Jack has sold his gold watch to buy tortoise-shell combs she had long eyed in a shop window. Della and James have sacrificed for each other, the greatest treasures they had.
The characters in a story are the people who experience the events of the plot. Every story you read will have characters.
Characters can be examined and studied using the three A's criteria: Appearance, Actions, and Attitude.
Static characters/Flat Characters - Also referred to as "two-dimensional characters" or "flat characters," they play a supporting role to the main character and lack a complex and realistic personality.
Example: Gonzalo (Tempest)
Confidante - The confidante is a minor or secondary character in a story in whom the protagonist confides, revealing his or her state of mind in dialogue rather than in soliloquies.
Example: Horatio (Hamlet)
Foil - A character in a work whose behavior and values contrast with those of another character in order to highlight the distinctive temperament of that character (usually the protagonist).
Example: Laertes acts as a foil to Hamlet
Stock Character - Some flat characters are recognized as stock characters; they embody stereotypes such as the "dumb blonde" or the "mean stepfather." They become types rather than individuals.
Shylock , money lender (Merchant of Venice)
- It is the opposition of forces which ties one incident to another and makes the plot move.
- It adds excitement and suspense to a story. The conflict usually becomes clear to the beginning of the story. As the plot unfolds, the reader starts to wonder what will happen next and how the characters will handle the situation.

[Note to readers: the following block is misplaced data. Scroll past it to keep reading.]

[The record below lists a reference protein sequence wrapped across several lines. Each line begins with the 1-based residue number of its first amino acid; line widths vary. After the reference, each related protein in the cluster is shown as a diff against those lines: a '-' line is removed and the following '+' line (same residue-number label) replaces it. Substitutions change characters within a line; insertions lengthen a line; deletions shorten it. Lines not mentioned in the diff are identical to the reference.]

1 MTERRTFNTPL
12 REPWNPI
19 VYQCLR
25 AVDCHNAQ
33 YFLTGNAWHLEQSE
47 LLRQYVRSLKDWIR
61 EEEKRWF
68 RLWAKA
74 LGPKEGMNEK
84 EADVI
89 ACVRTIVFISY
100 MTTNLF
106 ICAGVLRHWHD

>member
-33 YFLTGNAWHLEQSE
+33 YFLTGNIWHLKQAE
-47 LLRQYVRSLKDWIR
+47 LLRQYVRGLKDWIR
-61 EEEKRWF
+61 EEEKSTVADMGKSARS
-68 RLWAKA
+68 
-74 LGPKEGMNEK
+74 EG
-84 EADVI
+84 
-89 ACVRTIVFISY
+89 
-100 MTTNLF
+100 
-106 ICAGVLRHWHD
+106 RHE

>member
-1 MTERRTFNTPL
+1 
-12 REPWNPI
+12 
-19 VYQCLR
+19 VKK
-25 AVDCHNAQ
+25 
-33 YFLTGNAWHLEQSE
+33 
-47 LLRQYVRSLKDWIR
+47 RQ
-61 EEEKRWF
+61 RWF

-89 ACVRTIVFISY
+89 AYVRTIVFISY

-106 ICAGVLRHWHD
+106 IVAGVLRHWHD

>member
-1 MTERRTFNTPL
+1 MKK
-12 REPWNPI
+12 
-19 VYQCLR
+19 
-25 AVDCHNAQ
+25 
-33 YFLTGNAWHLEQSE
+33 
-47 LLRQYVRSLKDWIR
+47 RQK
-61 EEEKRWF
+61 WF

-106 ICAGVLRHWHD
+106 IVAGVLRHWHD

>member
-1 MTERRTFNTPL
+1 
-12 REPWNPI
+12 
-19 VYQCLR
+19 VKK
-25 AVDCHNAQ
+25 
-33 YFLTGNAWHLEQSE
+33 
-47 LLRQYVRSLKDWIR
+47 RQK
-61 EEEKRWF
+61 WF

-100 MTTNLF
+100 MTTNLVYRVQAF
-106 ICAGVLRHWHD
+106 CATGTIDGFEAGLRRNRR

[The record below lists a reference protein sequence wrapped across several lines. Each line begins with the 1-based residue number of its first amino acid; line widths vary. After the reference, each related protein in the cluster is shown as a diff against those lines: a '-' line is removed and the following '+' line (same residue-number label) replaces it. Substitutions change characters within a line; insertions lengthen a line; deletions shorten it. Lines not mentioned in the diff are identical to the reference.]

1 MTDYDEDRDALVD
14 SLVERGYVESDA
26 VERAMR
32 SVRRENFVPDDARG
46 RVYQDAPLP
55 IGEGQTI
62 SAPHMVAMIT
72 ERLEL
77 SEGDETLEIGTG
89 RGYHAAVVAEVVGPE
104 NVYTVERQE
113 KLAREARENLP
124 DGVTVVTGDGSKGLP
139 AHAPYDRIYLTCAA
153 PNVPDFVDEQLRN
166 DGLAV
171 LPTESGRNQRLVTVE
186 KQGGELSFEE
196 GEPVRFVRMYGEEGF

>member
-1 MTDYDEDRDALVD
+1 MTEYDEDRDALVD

There are two main types of conflict.
- External: A struggle with a force outside one's self.
- Internal: A struggle within one's self; a person must make some decision, overcome pain, quiet their temper, resist an urge, etc.
There are four kinds of conflict:
Character vs. character (physical): The leading character struggles with his physical strength against other men, forces of nature, or animals. It is external.
Example: Hamlet vs. Claudius (Hamlet)
Man vs. Destiny/Fate (classical): The leading character struggles against fate, or the circumstances of life facing him/her.
Example: Heathcliff vs. Destiny (Wuthering Heights)
Man vs. Society (social): The leading character struggles against social traditions, ideas, practices, or customs of other people.
Example: Oliver Twist vs. Society (Oliver Twist)
Man vs. Himself/Herself (psychological): The leading character struggles with himself/herself; with his/her own soul, ideas of right or wrong, physical.
Example: Hamlet vs. Procrastination
- The central message or the main idea in a literary work.
- A theme provides a unifying point around which the plot, characters, setting, point of view, symbols, and other elements of a work are organized.
- Themes often explore timeless and universal ideas and may be implied rather than stated explicitly.
Example: The theme of the story “The Gift of Magi” is love and sacrifice.
These key elements help to hold the story together and enable the author to develop the action in a logical way to hold the reader’s interest.